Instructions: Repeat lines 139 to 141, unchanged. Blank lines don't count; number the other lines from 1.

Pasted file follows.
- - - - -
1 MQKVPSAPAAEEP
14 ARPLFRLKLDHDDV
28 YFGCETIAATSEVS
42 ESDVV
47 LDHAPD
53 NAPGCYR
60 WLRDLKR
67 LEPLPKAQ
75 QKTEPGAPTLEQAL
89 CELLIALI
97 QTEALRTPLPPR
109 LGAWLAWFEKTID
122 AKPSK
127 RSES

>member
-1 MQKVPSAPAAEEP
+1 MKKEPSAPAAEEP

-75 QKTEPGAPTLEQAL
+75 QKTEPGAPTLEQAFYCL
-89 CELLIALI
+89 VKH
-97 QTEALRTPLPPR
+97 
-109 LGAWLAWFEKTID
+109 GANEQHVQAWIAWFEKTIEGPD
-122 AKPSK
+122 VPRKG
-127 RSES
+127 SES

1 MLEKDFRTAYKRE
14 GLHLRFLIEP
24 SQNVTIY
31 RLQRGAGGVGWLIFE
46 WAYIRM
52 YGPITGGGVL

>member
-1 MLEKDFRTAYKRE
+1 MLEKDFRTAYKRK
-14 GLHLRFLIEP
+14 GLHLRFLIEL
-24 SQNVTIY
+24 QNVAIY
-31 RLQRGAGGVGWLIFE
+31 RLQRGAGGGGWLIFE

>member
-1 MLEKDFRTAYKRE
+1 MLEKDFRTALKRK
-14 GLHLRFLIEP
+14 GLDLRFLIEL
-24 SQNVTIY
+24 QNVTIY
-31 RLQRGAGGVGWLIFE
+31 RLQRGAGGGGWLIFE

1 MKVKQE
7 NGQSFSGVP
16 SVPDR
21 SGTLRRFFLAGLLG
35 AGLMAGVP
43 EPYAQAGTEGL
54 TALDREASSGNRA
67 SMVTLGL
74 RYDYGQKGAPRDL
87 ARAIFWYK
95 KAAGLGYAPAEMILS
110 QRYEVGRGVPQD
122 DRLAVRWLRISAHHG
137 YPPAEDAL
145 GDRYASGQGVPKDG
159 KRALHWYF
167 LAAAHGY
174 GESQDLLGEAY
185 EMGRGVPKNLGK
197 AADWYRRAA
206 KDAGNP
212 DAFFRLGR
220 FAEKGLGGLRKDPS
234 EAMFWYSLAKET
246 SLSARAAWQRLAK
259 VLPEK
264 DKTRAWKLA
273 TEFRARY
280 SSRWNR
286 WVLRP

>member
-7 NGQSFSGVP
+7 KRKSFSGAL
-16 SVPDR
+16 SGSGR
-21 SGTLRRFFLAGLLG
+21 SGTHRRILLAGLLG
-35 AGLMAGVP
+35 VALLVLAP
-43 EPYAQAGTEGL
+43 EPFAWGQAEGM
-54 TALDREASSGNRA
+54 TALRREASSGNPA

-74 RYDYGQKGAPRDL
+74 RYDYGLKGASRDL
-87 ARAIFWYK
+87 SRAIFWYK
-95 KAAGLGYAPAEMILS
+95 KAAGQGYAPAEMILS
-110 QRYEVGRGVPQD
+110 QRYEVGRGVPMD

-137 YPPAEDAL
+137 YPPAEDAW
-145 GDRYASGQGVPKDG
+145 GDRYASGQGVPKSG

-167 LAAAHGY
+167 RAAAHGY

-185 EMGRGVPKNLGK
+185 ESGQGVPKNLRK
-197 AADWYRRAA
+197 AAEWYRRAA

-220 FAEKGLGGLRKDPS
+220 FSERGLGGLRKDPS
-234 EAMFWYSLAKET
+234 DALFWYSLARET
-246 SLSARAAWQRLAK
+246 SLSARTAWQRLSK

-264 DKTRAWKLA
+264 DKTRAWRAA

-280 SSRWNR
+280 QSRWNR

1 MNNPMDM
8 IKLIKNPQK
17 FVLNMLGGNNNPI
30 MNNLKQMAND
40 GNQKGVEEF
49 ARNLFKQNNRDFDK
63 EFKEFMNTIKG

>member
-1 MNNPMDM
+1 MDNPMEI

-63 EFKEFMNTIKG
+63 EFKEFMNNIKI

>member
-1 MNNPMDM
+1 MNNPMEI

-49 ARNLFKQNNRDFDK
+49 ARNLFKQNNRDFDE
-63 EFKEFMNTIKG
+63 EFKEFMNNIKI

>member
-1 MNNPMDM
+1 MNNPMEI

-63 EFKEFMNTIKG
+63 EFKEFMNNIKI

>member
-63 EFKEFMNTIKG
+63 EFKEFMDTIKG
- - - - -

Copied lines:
+1 MNNPMEI

-49 ARNLFKQNNRDFDK
+49 ARNLFKQNNRDFDE